Once the '90s hit, the market seemed unable to decide which company was really driving the modern economy. Was it the big-box retailer, the energy-focused conglomerate, the operating-system monopolist, or the oil titan? For now, at least, the answer seems to be a mobile-device manufacturer, which is a rather radical shift. Retailing is all about efficiency, and oil is just a commodity. Apple's sales today have earned it its place in history, but the consumer-electronics industry has never suffered its kings to rule for long.

Fool contributor Alex Planes holds no financial position in any company mentioned here. Add him on Google+ or follow him on Twitter, @TMFBiggles, for more news and insights.

The Motley Fool owns shares of Wal-Mart, Cisco Systems, Ford, Microsoft, and Apple. Motley Fool newsletter services have recommended buying shares of Ford, Wal-Mart, General Motors, ExxonMobil, Apple, and Microsoft, creating a diagonal call position in Wal-Mart, creating a synthetic long position in Ford, and creating bull call spread positions in Microsoft and Apple. The Motley Fool has a disclosure policy. We Fools don't all hold the same opinions, but we all believe that considering a diverse range of insights makes us better investors. Try any of our Foolish newsletter services free for 30 days.

Read/Post Comments (2) | Recommend This Article (4)

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Help us keep this a respectfully Foolish area! This is a place for our readers to discuss, debate, and learn more about the Foolish investing topic you read about above. Help us keep it clean and safe. If you believe a comment is abusive or otherwise violates our Fool's Rules, please report it via the Report this Comment Report this Comment icon found on every comment.

  • Report this Comment On April 14, 2012, at 5:19 PM, Apple4adam wrote:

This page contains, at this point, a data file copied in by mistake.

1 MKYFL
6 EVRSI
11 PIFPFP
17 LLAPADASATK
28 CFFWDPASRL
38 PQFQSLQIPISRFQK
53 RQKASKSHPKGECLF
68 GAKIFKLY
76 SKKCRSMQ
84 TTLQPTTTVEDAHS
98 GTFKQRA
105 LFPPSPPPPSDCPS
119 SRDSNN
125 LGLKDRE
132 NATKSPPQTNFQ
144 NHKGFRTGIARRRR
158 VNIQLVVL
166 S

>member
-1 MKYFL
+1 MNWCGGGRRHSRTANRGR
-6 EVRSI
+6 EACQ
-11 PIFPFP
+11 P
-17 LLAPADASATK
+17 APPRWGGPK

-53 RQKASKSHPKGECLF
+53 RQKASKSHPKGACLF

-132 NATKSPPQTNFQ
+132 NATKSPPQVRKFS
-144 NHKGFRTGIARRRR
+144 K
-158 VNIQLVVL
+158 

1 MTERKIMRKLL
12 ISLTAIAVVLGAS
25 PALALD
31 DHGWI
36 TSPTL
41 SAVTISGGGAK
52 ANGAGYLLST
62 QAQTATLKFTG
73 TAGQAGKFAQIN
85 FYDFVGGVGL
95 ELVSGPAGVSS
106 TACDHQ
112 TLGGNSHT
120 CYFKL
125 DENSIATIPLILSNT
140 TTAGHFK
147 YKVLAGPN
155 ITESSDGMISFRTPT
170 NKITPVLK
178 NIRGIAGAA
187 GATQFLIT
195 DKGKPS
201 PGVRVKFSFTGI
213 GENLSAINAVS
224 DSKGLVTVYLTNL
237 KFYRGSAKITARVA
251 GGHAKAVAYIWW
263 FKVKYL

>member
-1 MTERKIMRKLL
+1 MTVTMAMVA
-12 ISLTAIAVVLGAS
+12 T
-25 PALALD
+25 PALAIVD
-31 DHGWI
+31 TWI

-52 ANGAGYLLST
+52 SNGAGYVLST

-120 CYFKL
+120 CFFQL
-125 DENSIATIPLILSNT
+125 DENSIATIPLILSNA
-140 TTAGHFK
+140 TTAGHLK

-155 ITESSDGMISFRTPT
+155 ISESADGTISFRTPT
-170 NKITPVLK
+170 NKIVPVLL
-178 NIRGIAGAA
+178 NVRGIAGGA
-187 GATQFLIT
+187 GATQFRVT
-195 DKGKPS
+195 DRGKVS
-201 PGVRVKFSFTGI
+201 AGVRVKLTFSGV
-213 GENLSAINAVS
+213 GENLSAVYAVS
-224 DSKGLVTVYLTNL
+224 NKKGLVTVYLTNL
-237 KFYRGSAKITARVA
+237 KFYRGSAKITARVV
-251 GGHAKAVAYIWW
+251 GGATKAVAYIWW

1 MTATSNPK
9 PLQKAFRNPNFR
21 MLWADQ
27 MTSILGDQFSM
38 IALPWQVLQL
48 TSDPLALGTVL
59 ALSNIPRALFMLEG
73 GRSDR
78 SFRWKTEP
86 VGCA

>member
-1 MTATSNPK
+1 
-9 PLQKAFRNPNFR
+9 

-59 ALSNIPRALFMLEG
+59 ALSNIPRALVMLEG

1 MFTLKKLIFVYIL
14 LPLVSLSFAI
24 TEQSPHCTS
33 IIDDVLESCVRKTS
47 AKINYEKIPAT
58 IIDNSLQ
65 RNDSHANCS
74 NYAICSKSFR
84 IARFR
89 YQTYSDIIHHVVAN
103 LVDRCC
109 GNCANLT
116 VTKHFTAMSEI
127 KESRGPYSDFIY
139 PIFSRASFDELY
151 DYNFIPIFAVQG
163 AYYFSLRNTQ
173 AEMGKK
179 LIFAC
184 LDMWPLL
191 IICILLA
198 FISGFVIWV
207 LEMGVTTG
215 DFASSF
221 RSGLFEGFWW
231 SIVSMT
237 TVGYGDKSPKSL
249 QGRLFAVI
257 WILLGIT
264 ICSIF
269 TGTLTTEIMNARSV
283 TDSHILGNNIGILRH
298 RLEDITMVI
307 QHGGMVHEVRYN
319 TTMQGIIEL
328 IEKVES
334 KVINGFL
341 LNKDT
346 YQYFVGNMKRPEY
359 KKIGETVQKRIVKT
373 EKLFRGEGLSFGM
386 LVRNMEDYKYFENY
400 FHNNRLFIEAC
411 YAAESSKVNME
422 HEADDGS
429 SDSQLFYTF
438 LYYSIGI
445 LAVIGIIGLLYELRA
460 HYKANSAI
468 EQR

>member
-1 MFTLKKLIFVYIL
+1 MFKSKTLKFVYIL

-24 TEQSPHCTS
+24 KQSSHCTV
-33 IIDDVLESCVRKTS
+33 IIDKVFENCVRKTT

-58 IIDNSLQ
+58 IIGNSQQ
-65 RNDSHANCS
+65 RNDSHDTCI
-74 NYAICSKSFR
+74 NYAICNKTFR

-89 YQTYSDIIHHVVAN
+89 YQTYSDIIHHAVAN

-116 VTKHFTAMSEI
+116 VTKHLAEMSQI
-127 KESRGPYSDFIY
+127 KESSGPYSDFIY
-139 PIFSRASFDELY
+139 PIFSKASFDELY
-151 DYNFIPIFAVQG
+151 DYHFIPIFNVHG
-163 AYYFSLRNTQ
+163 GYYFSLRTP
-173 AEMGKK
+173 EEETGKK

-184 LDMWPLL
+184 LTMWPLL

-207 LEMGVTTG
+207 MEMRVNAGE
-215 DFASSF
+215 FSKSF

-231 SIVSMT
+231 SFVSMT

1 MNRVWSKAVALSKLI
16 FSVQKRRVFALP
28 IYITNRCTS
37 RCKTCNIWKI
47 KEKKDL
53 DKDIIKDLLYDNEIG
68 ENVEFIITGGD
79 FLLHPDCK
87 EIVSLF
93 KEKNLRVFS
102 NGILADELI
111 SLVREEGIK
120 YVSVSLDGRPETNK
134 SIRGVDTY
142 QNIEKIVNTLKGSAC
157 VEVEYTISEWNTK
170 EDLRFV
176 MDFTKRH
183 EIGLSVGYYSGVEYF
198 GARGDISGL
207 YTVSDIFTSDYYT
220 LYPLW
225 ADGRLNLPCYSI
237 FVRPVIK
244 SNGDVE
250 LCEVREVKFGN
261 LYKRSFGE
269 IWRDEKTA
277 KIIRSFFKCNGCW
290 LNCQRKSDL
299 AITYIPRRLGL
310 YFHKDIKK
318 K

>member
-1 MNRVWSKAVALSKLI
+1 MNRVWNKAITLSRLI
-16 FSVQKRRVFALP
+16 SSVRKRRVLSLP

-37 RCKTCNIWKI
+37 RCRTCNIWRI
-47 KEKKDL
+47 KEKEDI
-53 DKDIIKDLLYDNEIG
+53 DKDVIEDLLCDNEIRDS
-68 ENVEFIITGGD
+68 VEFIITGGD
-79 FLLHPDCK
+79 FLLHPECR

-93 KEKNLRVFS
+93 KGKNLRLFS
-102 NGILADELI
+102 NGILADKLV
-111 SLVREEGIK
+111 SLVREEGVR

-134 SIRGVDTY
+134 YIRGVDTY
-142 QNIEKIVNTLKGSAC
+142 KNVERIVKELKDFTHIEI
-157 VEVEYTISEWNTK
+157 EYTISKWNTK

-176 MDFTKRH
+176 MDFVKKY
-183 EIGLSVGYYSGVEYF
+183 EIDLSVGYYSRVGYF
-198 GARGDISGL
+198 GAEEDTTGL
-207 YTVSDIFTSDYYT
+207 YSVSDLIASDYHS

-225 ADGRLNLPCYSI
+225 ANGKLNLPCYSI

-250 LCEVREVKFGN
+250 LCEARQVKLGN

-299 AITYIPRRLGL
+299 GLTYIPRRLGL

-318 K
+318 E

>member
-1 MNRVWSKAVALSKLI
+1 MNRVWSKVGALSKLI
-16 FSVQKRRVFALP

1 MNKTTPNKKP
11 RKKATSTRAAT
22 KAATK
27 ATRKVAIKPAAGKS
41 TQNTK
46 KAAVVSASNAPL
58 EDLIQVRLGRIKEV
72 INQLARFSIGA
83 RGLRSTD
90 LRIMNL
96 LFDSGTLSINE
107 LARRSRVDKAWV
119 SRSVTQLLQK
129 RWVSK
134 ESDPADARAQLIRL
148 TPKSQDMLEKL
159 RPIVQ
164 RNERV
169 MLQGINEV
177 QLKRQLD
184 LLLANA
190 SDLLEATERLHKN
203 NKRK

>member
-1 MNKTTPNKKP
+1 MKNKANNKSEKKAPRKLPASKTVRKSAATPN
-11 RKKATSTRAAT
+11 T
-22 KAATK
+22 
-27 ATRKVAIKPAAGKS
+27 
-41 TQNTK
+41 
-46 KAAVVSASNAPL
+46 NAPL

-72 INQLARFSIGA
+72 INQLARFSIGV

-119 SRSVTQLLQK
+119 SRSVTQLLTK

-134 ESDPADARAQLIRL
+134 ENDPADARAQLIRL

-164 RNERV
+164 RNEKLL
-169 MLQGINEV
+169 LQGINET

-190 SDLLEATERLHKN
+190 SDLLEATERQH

Associating Apple's fair name to Spain, Greece and Portugal seems tendentious and belies author's intent to subliminally scare the readers away from Apple. Sorry, but I can not help ignore that! I did not hear those comparisons with Exxon that is Saudi Arabia or Iran or Venezuela comined or something akin to that? Apple is a still an undervalued stock. It will continue to rise as long as they make high quality products that more and more people like to buy. There is no need to engage in obscurantism to mystify or undermine company's worth by fantastic comparisons.

  • Report this Comment On April 14, 2012, at 5:57 PM, bbrriilliiaanntt wrote:

    Apple might be considered more than just a 'mobile device manufacturer' will allow apple to rule for at least a decade will be its ecosystem. No other company in history had anything close to it - and it doesn't have a boundary (e.g. Msft had 2 markets - windows os & Microsoft office - they had 90% share of both, they had to attack or develop new markets which wasn't who they were, barring Xbox.). Apple is about attacking and developing new markets, that's what they do. They will have the crown at least until 2025. Longer if they don't 'forget who they are'